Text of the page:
Asian stocks ended mixed on Friday, pressured by a sell-off on Wall Street overnight and as investors reacted to a batch of economic data from Japan and China. Trading volumes were light on the final trading day of the week as most markets in the region are closed for the Labor Day holiday.
In data released before the market open, Japan's consumer inflation rose 2.2 percent in March, exceeding expectations for a 2.1 percent rise and a tick up from 2.0 percent in February. Meanwhile, household spending likely fell 10.6 percent on-year in March, below market forecasts of 12.1 percent but much higher than the 2.9 percent in February. The jobless rate fell to 3.4 percent, a tick lower than February's 3.5 percent.
China's official Purchasing Managers' Index (PMI) held steady at 50.1 in April, while the official services PMI fell to 53.4, from 53.7 in the preceding month.
Overnight, U.S. equities suffered heavy losses, led by a 1.6 percent plunge in the Nasdaq Composite amid weak earnings from tech and biotech plays. With the blue-chip and the S&P 500 index shaving off 1 percent each, all three indexes finished below their 50-day moving averages on Thursday.
Japan's Nikkei 225 rebounded from a four-week intra-day low to close up marginally, with better-than-expected domestic data barely offset the unimpressive cues from Wall Street.
Traders were also keen to reduce their exposure ahead of the extended weekend, according to Reuters. Markets in Japan will be shut through May 6 for the Golden Week holiday.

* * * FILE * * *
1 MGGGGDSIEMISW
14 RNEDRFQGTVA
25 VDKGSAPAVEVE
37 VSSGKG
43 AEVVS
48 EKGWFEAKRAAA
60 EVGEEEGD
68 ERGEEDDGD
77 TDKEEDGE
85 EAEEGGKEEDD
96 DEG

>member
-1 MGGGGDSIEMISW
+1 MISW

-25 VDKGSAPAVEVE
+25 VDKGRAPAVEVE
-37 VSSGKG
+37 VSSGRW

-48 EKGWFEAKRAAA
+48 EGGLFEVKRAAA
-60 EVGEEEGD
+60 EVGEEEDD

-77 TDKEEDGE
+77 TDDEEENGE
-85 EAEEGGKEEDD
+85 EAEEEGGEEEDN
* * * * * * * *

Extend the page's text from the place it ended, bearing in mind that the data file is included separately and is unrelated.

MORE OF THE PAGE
Out-performers included index heavyweight Japan Tobacco, which leaped 3.6 percent after announcing a plan to buy a U.S. e-cigarette firm. Honda Motor also elevated 1.4 percent, possibly on bargain hunting or short-covering. The stock plummeted 6.7 percent in the previous session, a reaction to Tuesday's news that its profit for the fiscal fourth quarter slumped 43 percent from a year ago.
ASX gains 0.4%
Australia's S&P ASX 200 index reversed a lower open to break a three-day losing streak on Friday, as a slightly better-than-expected factory data from the mainland calmed the nerves of investors ahead of the Reserve Bank of Australia's (RBA) meeting next week.
A comeback in the banking and mining sectors brought cheer to the Sydney bourse. Westpac led gains with a rise of 0.7 percent, while Australia and New Zealand Banking, Commonwealth Bank of Australia and National Australia Bank made gains between 0.1 to 0.5 percent. The four major lenders have been heavily sold off in the past few sessions since a rise in inflation data last week dampened the chances of a rate cut and on the back of pessimistic calls for first-half earnings.
Bargain buyers also emerged in the mining space, leading BHP Billiton and Rio Tinto up nearly 2 percent each. Fortescue Metals surged 9.2 percent following news that Australia's competition watchdog won't pursue the miner over its call to cap iron ore output. Oil-related counters also traded on the plus side; Oil Search and Santos rose over 1 percent rise as U.S. crude oil futures held steady around $59.70 a barrel in Asia's quiet trade.
NZX 50 adds 0.1%
New Zealand shares recouped losses and settled a whisker above the flatline, a day after the Reserve Bank of New Zealand (RBNZ) kept interest rates steady as expected.
The New Zealand dollar lost 0.4 percent to trade at $0.7582 against the greenback, extending Thursday's declines sparked by news that the RBNZ is open to cutting rates if the economy slowed and inflation stays too low.